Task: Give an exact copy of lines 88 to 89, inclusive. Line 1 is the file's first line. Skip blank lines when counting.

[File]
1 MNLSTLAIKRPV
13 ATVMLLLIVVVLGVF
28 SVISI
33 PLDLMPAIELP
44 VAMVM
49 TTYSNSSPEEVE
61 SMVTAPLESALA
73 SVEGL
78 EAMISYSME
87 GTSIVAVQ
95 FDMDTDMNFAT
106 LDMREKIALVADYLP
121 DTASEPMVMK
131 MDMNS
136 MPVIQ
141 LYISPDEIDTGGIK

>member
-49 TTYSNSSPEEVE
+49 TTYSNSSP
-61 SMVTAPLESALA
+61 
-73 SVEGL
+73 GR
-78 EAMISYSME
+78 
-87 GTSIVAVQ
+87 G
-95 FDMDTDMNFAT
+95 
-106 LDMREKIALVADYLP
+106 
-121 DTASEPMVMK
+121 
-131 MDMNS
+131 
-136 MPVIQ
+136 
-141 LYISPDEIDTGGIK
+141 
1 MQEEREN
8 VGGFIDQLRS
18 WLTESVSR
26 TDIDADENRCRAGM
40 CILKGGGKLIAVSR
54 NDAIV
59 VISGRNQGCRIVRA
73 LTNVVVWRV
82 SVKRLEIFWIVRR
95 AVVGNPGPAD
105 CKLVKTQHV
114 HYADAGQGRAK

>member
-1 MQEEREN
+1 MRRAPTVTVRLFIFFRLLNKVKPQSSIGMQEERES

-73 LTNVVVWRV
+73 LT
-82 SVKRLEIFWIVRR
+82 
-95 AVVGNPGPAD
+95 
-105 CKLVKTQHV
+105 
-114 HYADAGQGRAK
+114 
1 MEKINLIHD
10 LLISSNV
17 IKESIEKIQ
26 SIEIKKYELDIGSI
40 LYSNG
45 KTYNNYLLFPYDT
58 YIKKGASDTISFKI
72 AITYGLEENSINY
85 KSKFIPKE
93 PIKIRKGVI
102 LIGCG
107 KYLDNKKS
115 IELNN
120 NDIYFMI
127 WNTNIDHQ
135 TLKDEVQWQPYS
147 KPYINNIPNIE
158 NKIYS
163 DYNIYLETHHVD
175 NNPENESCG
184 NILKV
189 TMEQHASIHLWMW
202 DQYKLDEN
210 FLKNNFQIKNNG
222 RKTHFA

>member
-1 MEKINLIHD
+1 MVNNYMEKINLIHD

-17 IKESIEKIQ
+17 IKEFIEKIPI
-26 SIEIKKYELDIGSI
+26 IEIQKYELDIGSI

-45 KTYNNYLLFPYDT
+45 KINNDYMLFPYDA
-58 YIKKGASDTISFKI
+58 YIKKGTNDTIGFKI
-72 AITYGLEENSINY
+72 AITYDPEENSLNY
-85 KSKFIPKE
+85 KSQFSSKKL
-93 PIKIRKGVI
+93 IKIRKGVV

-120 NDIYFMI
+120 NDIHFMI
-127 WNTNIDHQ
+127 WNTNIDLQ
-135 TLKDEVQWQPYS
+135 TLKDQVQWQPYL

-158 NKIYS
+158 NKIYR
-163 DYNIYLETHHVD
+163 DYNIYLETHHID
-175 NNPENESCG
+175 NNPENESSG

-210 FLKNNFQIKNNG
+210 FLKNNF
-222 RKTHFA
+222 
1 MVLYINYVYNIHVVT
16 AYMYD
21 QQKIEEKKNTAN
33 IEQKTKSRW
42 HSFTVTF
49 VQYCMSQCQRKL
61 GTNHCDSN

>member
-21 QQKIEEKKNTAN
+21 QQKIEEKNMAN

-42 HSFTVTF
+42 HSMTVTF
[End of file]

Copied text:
210 FLKNNFQIKNNG
222 RKTHFA